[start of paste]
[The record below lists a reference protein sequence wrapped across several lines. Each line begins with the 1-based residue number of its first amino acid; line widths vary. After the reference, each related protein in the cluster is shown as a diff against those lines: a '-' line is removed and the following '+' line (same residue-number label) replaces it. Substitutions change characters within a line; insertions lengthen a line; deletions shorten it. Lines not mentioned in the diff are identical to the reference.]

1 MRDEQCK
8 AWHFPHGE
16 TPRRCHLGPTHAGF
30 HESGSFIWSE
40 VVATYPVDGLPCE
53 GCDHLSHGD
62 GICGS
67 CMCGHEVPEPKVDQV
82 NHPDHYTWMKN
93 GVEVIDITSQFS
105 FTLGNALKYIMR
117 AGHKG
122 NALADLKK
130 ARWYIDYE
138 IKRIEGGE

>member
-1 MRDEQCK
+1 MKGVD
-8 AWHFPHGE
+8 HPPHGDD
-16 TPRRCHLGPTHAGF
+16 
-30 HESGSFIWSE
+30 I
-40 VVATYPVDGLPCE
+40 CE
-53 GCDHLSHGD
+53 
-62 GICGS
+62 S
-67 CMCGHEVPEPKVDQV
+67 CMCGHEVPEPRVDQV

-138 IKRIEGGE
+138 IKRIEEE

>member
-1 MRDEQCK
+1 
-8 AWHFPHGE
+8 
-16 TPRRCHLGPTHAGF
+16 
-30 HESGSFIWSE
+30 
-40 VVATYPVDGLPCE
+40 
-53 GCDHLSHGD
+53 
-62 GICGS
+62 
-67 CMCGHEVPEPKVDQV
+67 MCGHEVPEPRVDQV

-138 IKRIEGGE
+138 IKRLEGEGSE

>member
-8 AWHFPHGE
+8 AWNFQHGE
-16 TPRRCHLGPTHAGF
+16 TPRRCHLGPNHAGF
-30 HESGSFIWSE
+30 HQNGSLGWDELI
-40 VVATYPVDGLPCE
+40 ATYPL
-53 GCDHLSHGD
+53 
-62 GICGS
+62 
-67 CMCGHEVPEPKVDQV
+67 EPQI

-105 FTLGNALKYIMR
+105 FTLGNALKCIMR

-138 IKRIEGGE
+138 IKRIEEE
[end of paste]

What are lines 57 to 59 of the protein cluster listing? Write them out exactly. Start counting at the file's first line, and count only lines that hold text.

+8 AWNFQHGE
-16 TPRRCHLGPTHAGF
+16 TPRRCHLGPNHAGF